What's the difference between the Scottish Parliament and the Scottish Government?
News stories often use ‘Holyrood’ as a shorthand for the Scottish Parliament or the Scottish Government.
However, the Scottish Parliament and the Scottish Government are separate organisations with different remits and based in separate buildings.
This page explains the key differences between the two.
Watch this short animated guide to the key differences between the Scottish Parliament and the Scottish Government.
The Scottish Parliament and the Scottish Government were both established in 1999. Their powers and duties are set out in legislation passed by the UK Parliament. This means that they can deal only with certain matters, known as devolved powers, such as:
- police and fire services
What is the Scottish Parliament?
- the Scottish Parliament is the law-making body in Scotland for devolved matters.
- the Scottish Parliament scrutinises the work and policies of the Scottish Government.
- it is made up of all 129 Members of the Scottish Parliament (MSPs).
- MSPs debate matters of importance to the people of Scotland, consider and vote on legislation and hold the Scottish Government to account.
- each person in Scotland is represented by eight MSPs: one constituency MSP and seven regional MSPs.
- MSPs are elected using a form of proportional representation called the Additional Member System.
- elections to the Scottish Parliament normally take place every five years.
- MSPs elect a Presiding Officer to chair meetings of the Parliament and represent the Parliament externally.
- the Scottish Parliament is staffed by public servants, not civil servants. They serve the Parliament as a whole and must remain politically impartial.
- The Scottish Parliament building (Holyrood) is located at the foot of Edinburgh's Royal Mile, next to the Palace of Holyroodhouse.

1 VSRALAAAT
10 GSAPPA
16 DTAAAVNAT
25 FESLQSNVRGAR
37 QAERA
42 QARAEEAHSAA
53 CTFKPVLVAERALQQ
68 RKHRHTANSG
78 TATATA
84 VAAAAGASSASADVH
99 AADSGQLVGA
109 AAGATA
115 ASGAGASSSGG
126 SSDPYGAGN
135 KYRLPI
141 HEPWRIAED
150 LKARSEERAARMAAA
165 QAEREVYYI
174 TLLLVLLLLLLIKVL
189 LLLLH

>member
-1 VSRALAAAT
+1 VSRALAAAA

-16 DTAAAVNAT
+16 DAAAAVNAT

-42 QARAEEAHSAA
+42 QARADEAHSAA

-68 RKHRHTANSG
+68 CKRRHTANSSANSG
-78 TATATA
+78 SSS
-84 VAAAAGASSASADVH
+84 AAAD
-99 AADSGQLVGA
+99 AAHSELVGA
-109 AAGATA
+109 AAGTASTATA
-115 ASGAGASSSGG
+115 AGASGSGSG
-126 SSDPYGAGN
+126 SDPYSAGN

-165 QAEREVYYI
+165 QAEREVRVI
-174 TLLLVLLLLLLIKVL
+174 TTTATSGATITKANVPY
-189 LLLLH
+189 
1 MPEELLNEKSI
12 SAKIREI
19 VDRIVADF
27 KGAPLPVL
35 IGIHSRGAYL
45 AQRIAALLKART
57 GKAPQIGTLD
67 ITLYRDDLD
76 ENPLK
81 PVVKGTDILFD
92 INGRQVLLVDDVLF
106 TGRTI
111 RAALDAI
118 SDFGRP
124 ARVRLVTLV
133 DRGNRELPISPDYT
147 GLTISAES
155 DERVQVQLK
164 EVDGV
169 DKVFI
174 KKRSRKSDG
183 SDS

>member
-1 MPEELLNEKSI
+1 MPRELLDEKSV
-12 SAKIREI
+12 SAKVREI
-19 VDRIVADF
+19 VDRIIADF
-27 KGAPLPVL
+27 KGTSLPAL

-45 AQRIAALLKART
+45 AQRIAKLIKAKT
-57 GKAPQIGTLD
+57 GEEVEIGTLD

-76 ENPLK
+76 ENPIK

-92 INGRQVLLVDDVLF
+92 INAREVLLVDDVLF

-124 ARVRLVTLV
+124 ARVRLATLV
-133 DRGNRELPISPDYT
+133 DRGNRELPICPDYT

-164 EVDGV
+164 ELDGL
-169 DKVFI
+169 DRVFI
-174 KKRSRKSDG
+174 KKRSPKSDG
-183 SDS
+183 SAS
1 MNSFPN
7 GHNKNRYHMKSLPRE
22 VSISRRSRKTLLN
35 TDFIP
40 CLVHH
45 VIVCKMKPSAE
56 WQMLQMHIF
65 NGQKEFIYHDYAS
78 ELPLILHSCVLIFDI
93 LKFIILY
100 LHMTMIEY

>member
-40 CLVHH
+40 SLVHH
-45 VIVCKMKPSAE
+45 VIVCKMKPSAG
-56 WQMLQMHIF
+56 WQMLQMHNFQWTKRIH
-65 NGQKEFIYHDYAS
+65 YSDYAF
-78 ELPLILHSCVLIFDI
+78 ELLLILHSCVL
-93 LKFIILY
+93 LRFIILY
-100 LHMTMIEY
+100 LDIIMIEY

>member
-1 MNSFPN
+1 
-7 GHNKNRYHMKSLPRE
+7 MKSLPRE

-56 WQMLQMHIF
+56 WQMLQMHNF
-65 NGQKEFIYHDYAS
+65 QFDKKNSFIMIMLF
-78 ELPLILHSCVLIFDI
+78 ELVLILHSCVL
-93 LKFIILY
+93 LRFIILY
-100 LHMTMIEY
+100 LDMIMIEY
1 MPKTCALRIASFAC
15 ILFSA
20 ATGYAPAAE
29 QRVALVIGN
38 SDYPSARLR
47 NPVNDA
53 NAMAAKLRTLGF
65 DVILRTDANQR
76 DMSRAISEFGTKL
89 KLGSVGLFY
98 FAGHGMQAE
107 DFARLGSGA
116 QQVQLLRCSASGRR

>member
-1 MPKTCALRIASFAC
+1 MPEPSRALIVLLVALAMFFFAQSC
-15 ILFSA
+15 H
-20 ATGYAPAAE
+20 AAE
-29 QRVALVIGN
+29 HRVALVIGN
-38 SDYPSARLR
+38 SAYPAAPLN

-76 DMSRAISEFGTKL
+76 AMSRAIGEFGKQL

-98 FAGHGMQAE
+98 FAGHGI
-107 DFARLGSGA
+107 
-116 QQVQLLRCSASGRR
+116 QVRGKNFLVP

What is the Scottish Government?
- the Scottish Government is responsible for formulating and implementing policies on devolved matters in Scotland.
- it implements laws that have been passed by the Scottish Parliament.
- the Scottish Government is formed from the party or parties holding most seats in the Scottish Parliament.
- the First Minister is the head of the Scottish Government.
- the Scottish Government is made up of Cabinet Secretaries and Ministers, who are chosen by the First Minister.
- the Scottish Government introduces most of the bills that are considered by the Scottish Parliament.
- the Scottish Government proposes how the Scottish budget is allocated through the Budget Bill, which it submits to the Scottish Parliament each year for approval.
- Cabinet Secretaries and Ministers are supported by the Scottish Government directorates, which are staffed by civil servants.
- Scottish Government buildings are located across Scotland. The main Scottish Government buildings are St Andrew’s House and Victoria Quay, in Edinburgh.
Matters which have not been devolved, such as immigration and defence, are dealt with by the UK Parliament and UK Government in London.
The Secretary of State for Scotland is not a member of the Scottish Government. They represent Scotland’s interests on matters dealt with by the UK Government. The Scotland Office is the UK Government department which supports the Secretary of State for Scotland.
How do the Scottish Parliament and Scottish Government fit together?
The people of Scotland elect 129 MSPs.
The MSPs elect one MSP as First Minister.
The MSP elected as First Minister can appoint Cabinet Secretaries and Ministers, but only with the approval of the Parliament.
The First Minister is the Head of the Scottish Government. They are not in charge of the Scottish Parliament.
Cabinet Secretaries and Ministers are part of two separate organisations: the Scottish Government (in their ministerial role) and the Scottish Parliament (as MSPs).
The Scottish Government is accountable to the Scottish Parliament; and both organisations are accountable to the people of Scotland.
In addition to a parliamentary or constituency office, a Cabinet Secretary or Minister will usually have an office within a Scottish Government building dealing with ministerial responsibilities. Parliamentary and constituency offices are completely separate from ministerial offices and have different contact details.
Contacting Ministers and MSPs
Ministerial offices are located in Scottish Government buildings. Their parliamentary offices cannot deal with ministerial matters.
You can contact the Minister responsible about a devolved matter although they are unable to take on individual cases.
If you have an issue or concern you wish to raise, you can contact one of your MSPs. Every person in Scotland is represented by eight MSPs: one for the constituency and seven for the larger region in which they live.